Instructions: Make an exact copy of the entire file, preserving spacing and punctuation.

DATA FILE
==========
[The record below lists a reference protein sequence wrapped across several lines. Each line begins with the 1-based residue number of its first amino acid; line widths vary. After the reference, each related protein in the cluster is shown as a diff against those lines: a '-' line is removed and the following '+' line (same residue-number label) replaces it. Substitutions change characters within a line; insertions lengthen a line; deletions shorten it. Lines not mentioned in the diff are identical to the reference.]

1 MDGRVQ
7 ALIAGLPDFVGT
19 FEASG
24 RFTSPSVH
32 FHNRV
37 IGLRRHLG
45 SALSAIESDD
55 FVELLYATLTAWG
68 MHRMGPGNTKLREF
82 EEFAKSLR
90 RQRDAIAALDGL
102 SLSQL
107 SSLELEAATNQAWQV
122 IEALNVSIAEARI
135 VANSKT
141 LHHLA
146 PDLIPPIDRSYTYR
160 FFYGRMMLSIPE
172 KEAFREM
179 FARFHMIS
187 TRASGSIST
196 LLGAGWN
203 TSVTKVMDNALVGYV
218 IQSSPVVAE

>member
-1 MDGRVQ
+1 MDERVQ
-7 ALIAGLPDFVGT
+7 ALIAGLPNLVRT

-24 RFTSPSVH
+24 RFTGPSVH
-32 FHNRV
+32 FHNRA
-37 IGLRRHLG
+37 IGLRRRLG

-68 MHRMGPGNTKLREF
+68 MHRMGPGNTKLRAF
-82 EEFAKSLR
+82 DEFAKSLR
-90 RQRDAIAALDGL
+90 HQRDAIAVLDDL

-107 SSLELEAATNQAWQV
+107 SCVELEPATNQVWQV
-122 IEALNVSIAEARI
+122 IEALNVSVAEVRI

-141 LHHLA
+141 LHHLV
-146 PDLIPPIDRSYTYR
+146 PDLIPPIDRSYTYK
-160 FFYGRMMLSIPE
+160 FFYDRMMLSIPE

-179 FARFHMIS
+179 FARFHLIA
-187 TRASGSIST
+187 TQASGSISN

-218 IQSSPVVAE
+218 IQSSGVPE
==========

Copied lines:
[The record below lists a reference protein sequence wrapped across several lines. Each line begins with the 1-based residue number of its first amino acid; line widths vary. After the reference, each related protein in the cluster is shown as a diff against those lines: a '-' line is removed and the following '+' line (same residue-number label) replaces it. Substitutions change characters within a line; insertions lengthen a line; deletions shorten it. Lines not mentioned in the diff are identical to the reference.]

1 MDGRVQ
7 ALIAGLPDFVGT
19 FEASG
24 RFTSPSVH
32 FHNRV
37 IGLRRHLG
45 SALSAIESDD
55 FVELLYATLTAWG
68 MHRMGPGNTKLREF
82 EEFAKSLR
90 RQRDAIAALDGL
102 SLSQL
107 SSLELEAATNQAWQV
122 IEALNVSIAEARI
135 VANSKT
141 LHHLA
146 PDLIPPIDRSYTYR
160 FFYGRMMLSIPE
172 KEAFREM
179 FARFHMIS
187 TRASGSIST
196 LLGAGWN
203 TSVTKVMDNALVGYV
218 IQSSPVVAE

>member
-1 MDGRVQ
+1 MDERVQ
-7 ALIAGLPDFVGT
+7 ALIAGLPNLVRT

-24 RFTSPSVH
+24 RFTGPSVH
-32 FHNRV
+32 FHNRA
-37 IGLRRHLG
+37 IGLRRRLG

-68 MHRMGPGNTKLREF
+68 MHRMGPGNTKLRAF
-82 EEFAKSLR
+82 DEFAKSLR
-90 RQRDAIAALDGL
+90 HQRDAIAVLDDL

-107 SSLELEAATNQAWQV
+107 SCVELEPATNQVWQV
-122 IEALNVSIAEARI
+122 IEALNVSVAEVRI

-141 LHHLA
+141 LHHLV
-146 PDLIPPIDRSYTYR
+146 PDLIPPIDRSYTYK
-160 FFYGRMMLSIPE
+160 FFYDRMMLSIPE

-179 FARFHMIS
+179 FARFHLIA
-187 TRASGSIST
+187 TQASGSISN

-218 IQSSPVVAE
+218 IQSSGVPE